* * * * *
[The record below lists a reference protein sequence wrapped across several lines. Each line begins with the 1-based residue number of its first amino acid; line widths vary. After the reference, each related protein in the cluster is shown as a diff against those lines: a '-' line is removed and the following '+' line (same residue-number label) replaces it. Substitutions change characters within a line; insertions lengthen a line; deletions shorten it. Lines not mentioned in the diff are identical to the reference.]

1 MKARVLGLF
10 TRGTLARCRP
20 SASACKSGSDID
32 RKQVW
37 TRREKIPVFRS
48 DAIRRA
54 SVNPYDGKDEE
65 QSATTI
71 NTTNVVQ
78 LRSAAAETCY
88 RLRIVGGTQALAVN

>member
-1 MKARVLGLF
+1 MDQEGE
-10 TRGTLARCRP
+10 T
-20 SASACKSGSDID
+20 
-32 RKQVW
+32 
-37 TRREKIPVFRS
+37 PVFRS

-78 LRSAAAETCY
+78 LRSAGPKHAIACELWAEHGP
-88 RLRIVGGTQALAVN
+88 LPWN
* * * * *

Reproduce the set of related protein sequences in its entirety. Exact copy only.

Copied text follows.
[The record below lists a reference protein sequence wrapped across several lines. Each line begins with the 1-based residue number of its first amino acid; line widths vary. After the reference, each related protein in the cluster is shown as a diff against those lines: a '-' line is removed and the following '+' line (same residue-number label) replaces it. Substitutions change characters within a line; insertions lengthen a line; deletions shorten it. Lines not mentioned in the diff are identical to the reference.]

1 MKARVLGLF
10 TRGTLARCRP
20 SASACKSGSDID
32 RKQVW
37 TRREKIPVFRS
48 DAIRRA
54 SVNPYDGKDEE
65 QSATTI
71 NTTNVVQ
78 LRSAAAETCY
88 RLRIVGGTQALAVN

>member
-1 MKARVLGLF
+1 MDQEGE
-10 TRGTLARCRP
+10 T
-20 SASACKSGSDID
+20 
-32 RKQVW
+32 
-37 TRREKIPVFRS
+37 PVFRS

-78 LRSAAAETCY
+78 LRSAGPKHAIACELWAEHGP
-88 RLRIVGGTQALAVN
+88 LPWN